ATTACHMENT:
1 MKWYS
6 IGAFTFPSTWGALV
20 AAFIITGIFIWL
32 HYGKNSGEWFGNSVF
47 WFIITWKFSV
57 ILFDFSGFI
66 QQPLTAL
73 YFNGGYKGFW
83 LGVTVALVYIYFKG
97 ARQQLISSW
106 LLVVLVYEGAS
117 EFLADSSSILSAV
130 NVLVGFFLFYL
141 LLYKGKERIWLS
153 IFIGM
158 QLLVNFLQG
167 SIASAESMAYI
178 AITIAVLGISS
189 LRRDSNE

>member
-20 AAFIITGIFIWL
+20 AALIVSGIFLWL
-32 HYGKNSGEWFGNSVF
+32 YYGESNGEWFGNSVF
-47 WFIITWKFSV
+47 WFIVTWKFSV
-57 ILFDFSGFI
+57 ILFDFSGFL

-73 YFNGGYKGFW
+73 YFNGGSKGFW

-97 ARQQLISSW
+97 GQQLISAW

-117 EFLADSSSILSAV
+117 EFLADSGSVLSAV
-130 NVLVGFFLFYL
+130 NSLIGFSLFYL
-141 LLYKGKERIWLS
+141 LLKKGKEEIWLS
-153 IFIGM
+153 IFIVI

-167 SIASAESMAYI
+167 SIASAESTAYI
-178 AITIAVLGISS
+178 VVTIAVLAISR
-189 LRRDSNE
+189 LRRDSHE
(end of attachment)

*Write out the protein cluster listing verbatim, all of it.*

1 MKWYS
6 IGAFTFPSTWGALV
20 AAFIITGIFIWL
32 HYGKNSGEWFGNSVF
47 WFIITWKFSV
57 ILFDFSGFI
66 QQPLTAL
73 YFNGGYKGFW
83 LGVTVALVYIYFKG
97 ARQQLISSW
106 LLVVLVYEGAS
117 EFLADSSSILSAV
130 NVLVGFFLFYL
141 LLYKGKERIWLS
153 IFIGM
158 QLLVNFLQG
167 SIASAESMAYI
178 AITIAVLGISS
189 LRRDSNE

>member
-20 AAFIITGIFIWL
+20 AALIVSGIFLWL
-32 HYGKNSGEWFGNSVF
+32 YYGESNGEWFGNSVF
-47 WFIITWKFSV
+47 WFIVTWKFSV
-57 ILFDFSGFI
+57 ILFDFSGFL

-73 YFNGGYKGFW
+73 YFNGGSKGFW

-97 ARQQLISSW
+97 GQQLISAW

-117 EFLADSSSILSAV
+117 EFLADSGSVLSAV
-130 NVLVGFFLFYL
+130 NSLIGFSLFYL
-141 LLYKGKERIWLS
+141 LLKKGKEEIWLS
-153 IFIGM
+153 IFIVI

-167 SIASAESMAYI
+167 SIASAESTAYI
-178 AITIAVLGISS
+178 VVTIAVLAISR
-189 LRRDSNE
+189 LRRDSHE